8Why Do It? Voices from Faculty and Students “I encourage my students to do their statistical studies for community organizations. The quality of the work is better because the questions and data are real and the conclusions drawn make a difference. Students learn concepts better when their application has consequences beyond a grade” (Mulligan, pg. 9).“When you read a book and you kind of understand it, but until you experience it, it’s harder to make a change. You read a book – oh, man, it really affected me – and then you put the book down. But you go and experience it and the book turns into a person, and then that person affects you. And it’s harder to put that person aside and say, “Oh, that really didn’t happen.’ or ‘Okay, I understand now, but I’m going to go on the way I’ve always lived” (Univ. of Colorado Student).“Community service experiences are a nearly inexhaustible resource for innovative teaching and active learning. By placing students at the intersection of people and ideas, service-learning pedagogy illuminate their prejudices, challenges their assumptions, and help them understand the connections between broad political, social, and economic forces and the life situations of real people” (Jarosz, Geography Instructor, Univ. of Washington).
9Why Do It?Meaningful service is not about doing good to someone; it is about dignity and growth of the giver and the receiver.Harry C. Silcox(Photos from Learn and Serve America Photo Gallery)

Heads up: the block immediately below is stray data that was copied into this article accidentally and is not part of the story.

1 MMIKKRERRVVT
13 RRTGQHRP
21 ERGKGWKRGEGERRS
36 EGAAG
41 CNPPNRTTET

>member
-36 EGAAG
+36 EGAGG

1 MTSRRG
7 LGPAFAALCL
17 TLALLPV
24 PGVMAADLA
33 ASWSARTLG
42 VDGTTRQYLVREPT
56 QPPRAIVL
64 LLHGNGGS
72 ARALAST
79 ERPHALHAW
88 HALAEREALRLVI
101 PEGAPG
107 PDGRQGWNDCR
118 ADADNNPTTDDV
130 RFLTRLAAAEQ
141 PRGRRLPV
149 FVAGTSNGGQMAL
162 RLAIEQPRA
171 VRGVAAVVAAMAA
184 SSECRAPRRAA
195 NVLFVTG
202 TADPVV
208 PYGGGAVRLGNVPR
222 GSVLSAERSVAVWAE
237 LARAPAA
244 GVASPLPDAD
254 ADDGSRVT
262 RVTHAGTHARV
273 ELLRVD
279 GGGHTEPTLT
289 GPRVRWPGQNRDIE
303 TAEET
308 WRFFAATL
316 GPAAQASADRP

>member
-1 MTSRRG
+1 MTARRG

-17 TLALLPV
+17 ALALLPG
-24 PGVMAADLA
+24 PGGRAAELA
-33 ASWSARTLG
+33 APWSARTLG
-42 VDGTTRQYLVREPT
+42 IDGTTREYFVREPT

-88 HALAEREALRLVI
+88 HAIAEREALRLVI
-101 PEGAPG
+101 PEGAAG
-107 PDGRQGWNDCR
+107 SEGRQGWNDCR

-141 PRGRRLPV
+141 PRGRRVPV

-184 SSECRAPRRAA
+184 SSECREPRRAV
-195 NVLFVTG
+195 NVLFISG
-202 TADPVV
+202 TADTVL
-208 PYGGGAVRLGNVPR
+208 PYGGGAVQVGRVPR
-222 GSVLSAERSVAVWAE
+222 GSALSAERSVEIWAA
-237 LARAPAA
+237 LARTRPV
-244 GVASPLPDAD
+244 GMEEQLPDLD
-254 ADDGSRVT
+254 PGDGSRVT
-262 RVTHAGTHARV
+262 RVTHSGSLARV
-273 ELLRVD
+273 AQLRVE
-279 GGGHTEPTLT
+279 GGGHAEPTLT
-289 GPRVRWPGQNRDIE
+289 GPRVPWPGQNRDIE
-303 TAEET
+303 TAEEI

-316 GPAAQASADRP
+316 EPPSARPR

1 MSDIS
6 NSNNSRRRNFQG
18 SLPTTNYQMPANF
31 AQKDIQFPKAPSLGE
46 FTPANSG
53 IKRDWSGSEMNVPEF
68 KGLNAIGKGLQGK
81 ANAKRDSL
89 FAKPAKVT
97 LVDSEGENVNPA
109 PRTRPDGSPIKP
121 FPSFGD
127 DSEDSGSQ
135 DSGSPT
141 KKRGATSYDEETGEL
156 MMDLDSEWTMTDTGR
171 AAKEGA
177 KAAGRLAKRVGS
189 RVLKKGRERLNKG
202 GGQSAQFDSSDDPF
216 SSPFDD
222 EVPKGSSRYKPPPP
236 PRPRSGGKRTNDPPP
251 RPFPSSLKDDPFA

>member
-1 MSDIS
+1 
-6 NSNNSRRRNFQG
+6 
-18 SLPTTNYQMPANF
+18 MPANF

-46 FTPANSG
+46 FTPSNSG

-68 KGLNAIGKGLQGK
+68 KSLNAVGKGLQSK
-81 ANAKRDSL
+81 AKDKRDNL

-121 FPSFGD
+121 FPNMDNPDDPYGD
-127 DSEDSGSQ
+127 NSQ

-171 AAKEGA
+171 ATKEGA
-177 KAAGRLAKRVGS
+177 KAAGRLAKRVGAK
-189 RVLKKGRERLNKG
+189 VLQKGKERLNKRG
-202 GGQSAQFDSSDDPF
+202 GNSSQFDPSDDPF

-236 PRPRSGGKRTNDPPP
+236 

10Is It For Me? Required within a course Optional within a course 4th Credit OptionOnce or twice class-wide Service ProjectsResearch based ServiceDisciplinary or Capstone ProjectsClient contact
11Service-Learning can be integrated in all disciplines (“101 Ideas for Combining Service and Learning”;Anthropology (Design, implementation, and dissemination of an evaluation of the growth status of children attending low-income neighborhood school)Accounting/Business (Assist in the running and staffing of a cooperative food store and credit union)Computer Science (Develop personalized software for non-profits to better manage volunteers, finances, inventory)Education/English (Develop a literacy program for adults and instructional strategies for teaching reading to adults)English/Philosophy (How does one move from an intellectual analysis of moral issues to a socially responsible life through working for Habitat for Humanity)Communication (Create innovative noncommercial radio and television programs or public service announcements for nonprofits.History (Using research methodologies, develop a history of LA Mexican Community)Political Science (Examine micro-political structure of low-income neighborhoods through neighborhood association service)Sociology (Conduct a needs assessment and evaluation of a project assisting those that are homeless)
12Service-Learning Course Development Model (Adapted from Center for Community-Service Learning. California State University; Rubin, 2001 in Canada & Speck)1. Define Student Learning Outcomes2. Plan Community Collaboration3. Define Service Outcomes4. Design the Course and Arrange Logistics5. Reflect, Analyze, and Deliver6. Assess and Evaluate